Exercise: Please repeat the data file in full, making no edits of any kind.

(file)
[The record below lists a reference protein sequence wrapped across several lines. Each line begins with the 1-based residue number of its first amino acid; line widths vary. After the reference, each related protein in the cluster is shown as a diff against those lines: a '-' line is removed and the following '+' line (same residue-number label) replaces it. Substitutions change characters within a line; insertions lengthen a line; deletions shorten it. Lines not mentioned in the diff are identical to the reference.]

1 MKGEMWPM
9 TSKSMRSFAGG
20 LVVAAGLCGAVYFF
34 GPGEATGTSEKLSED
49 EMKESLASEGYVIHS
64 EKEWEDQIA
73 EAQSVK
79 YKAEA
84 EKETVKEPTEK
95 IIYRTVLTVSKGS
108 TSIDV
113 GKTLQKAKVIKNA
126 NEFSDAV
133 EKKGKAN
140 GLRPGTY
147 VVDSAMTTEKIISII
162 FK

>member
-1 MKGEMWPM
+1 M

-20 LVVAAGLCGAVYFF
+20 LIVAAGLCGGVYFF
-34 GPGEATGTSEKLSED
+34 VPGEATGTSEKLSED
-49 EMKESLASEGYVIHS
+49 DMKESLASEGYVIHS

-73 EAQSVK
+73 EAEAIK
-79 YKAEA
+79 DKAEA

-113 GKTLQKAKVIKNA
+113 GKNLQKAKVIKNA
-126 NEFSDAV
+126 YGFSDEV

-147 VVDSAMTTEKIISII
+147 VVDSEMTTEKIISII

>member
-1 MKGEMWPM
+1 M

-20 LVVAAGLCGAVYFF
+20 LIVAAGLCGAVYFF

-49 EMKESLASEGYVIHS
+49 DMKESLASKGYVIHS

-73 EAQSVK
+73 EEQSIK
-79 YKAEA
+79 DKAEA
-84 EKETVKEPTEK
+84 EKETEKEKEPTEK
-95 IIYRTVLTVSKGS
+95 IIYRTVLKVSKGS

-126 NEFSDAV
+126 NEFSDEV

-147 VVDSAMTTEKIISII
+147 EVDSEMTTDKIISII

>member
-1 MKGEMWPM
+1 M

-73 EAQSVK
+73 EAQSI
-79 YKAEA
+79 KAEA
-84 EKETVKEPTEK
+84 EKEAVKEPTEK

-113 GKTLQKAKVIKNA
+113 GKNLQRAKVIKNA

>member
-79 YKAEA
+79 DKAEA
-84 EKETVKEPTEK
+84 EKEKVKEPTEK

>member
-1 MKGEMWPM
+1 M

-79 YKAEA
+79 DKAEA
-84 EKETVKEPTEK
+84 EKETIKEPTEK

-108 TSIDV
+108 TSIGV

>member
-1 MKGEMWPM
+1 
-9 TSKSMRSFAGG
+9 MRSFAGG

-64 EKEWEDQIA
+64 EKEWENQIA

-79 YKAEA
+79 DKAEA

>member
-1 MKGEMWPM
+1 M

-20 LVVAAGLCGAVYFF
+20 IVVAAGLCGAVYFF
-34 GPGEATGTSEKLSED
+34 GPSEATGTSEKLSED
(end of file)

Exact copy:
[The record below lists a reference protein sequence wrapped across several lines. Each line begins with the 1-based residue number of its first amino acid; line widths vary. After the reference, each related protein in the cluster is shown as a diff against those lines: a '-' line is removed and the following '+' line (same residue-number label) replaces it. Substitutions change characters within a line; insertions lengthen a line; deletions shorten it. Lines not mentioned in the diff are identical to the reference.]

1 MKGEMWPM
9 TSKSMRSFAGG
20 LVVAAGLCGAVYFF
34 GPGEATGTSEKLSED
49 EMKESLASEGYVIHS
64 EKEWEDQIA
73 EAQSVK
79 YKAEA
84 EKETVKEPTEK
95 IIYRTVLTVSKGS
108 TSIDV
113 GKTLQKAKVIKNA
126 NEFSDAV
133 EKKGKAN
140 GLRPGTY
147 VVDSAMTTEKIISII
162 FK

>member
-1 MKGEMWPM
+1 M

-20 LVVAAGLCGAVYFF
+20 LIVAAGLCGGVYFF
-34 GPGEATGTSEKLSED
+34 VPGEATGTSEKLSED
-49 EMKESLASEGYVIHS
+49 DMKESLASEGYVIHS

-73 EAQSVK
+73 EAEAIK
-79 YKAEA
+79 DKAEA

-113 GKTLQKAKVIKNA
+113 GKNLQKAKVIKNA
-126 NEFSDAV
+126 YGFSDEV

-147 VVDSAMTTEKIISII
+147 VVDSEMTTEKIISII

>member
-1 MKGEMWPM
+1 M

-20 LVVAAGLCGAVYFF
+20 LIVAAGLCGAVYFF

-49 EMKESLASEGYVIHS
+49 DMKESLASKGYVIHS

-73 EAQSVK
+73 EEQSIK
-79 YKAEA
+79 DKAEA
-84 EKETVKEPTEK
+84 EKETEKEKEPTEK
-95 IIYRTVLTVSKGS
+95 IIYRTVLKVSKGS

-126 NEFSDAV
+126 NEFSDEV

-147 VVDSAMTTEKIISII
+147 EVDSEMTTDKIISII

>member
-1 MKGEMWPM
+1 M

-73 EAQSVK
+73 EAQSI
-79 YKAEA
+79 KAEA
-84 EKETVKEPTEK
+84 EKEAVKEPTEK

-113 GKTLQKAKVIKNA
+113 GKNLQRAKVIKNA

>member
-79 YKAEA
+79 DKAEA
-84 EKETVKEPTEK
+84 EKEKVKEPTEK

>member
-1 MKGEMWPM
+1 M

-79 YKAEA
+79 DKAEA
-84 EKETVKEPTEK
+84 EKETIKEPTEK

-108 TSIDV
+108 TSIGV

>member
-1 MKGEMWPM
+1 
-9 TSKSMRSFAGG
+9 MRSFAGG

-64 EKEWEDQIA
+64 EKEWENQIA

-79 YKAEA
+79 DKAEA

>member
-1 MKGEMWPM
+1 M

-20 LVVAAGLCGAVYFF
+20 IVVAAGLCGAVYFF
-34 GPGEATGTSEKLSED
+34 GPSEATGTSEKLSED